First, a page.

eWEEK.com tested the new tool bar, available initially only for Internet Explorer on Windows 2000 and Windows XP, and liked what we saw. All but one phishing link we visited was interrupted by a popup from the tool bar (click here to see a sample) and we used the built-in link to report the one site that the tool bar didnt block.
Once installed, the tool bar exists as an IE Explorer Bar, much like the Google tool bar, and coexisted well with other Explorer bars in our tests. (See the image of the tool bar below and click the image to see it within a browser window.)
The tool bar has two buttons, both of which have links to other services by Netcraft, many of them free. The Netcraft button exposes other security functions, such as reporting a phishing site unknown to the tool bar and reporting false positives from the tool bar, as well as many statistical reports, such as which countries and hosting services have the most phishing sites.
Netcraft is most famous for its Web server survey, reporting which Web server software is most in use on the Internet. For this and other research, the company scans the Internet regularly and has built up a large database of sites and what is running on them. This data plays a key role in the function of the tool bar.
Beyond the two buttons, the rest of the tool bar displays information about the site being viewed in the browser. First is the date the site was first observed by Netcraft. There is also a ranking of the site by number of visits, presumably by users through the Netcraft site and software. Finally, the tool bar reports the hosting service or netblock owner.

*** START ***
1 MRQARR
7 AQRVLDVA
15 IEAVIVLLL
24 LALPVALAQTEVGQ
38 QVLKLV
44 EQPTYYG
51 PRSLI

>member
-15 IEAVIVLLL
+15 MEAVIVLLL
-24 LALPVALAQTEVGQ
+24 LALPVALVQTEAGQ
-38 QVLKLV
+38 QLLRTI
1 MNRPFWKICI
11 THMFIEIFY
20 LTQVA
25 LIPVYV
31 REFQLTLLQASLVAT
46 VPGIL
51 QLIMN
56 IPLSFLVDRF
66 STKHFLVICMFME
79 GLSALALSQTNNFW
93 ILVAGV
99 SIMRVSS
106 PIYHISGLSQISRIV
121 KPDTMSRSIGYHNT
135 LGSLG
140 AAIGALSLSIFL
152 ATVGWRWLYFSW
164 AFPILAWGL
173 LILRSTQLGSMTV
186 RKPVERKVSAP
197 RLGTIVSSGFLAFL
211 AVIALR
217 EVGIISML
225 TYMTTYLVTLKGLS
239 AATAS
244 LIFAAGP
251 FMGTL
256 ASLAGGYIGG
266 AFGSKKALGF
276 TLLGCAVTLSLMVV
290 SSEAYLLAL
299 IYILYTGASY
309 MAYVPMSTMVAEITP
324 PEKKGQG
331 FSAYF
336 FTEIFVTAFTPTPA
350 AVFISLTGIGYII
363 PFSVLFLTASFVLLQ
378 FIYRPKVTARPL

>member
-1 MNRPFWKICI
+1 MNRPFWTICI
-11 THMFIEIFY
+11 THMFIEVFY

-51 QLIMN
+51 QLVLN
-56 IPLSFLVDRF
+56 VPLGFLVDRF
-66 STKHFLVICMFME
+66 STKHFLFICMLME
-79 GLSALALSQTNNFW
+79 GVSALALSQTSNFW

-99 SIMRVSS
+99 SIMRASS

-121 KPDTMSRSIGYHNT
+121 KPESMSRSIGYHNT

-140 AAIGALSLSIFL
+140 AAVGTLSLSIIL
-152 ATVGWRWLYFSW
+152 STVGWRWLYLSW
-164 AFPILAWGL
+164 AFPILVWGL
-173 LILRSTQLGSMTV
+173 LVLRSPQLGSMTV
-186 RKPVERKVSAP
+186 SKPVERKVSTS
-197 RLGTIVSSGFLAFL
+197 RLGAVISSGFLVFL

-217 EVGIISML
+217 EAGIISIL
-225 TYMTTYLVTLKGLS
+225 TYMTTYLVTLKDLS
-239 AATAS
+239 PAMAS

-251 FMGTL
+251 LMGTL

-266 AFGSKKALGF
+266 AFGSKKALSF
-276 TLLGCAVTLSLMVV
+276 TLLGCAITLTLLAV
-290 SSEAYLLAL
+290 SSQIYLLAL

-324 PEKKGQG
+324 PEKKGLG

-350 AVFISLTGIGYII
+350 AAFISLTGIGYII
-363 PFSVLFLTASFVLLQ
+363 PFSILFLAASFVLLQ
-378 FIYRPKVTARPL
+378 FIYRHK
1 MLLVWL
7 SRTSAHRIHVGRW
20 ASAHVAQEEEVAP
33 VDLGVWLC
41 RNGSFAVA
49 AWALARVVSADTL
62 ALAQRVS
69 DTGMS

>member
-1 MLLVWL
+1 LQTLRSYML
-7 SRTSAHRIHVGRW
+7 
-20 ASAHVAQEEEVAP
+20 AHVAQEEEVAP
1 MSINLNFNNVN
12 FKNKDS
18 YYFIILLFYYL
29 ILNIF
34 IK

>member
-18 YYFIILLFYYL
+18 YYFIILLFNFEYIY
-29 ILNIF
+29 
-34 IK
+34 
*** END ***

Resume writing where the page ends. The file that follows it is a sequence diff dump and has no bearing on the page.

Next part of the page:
Netcraft tracks phishing sites in its database and uses that data to block sites when users visit them. The company also uses some heuristic techniques to block practices often used by phishers to deceive users, such as including <script> tags in a URL and other known attacks.
Even when the tool bar misses a phishing site, or some other type of Web-based fraud, the information in the tool bar could provide valuable clues about the legitimacy of the site. For instance, the site we visited that the tool bar didnt flag—purporting to be yet another Paypal log-in—was listed as a "New Site" (never seen before by Netcraft) and on a netblock owned by "Comite Gestor da Internet no Brasil." Just in case youre curious, the netblock for www.paypal.com is owned by "eBay, Inc."
According to Netcraft, the company has received a great many requests for a Mozilla/Firefox version of the tool bar and is at work on it, but gave no dates for delivery.
Now that we have the tool bar running we expect to be using it frequently. Users who are nervous about fraud on the Internet can feel much better about the browsing experience by running the Netcraft Toolbar.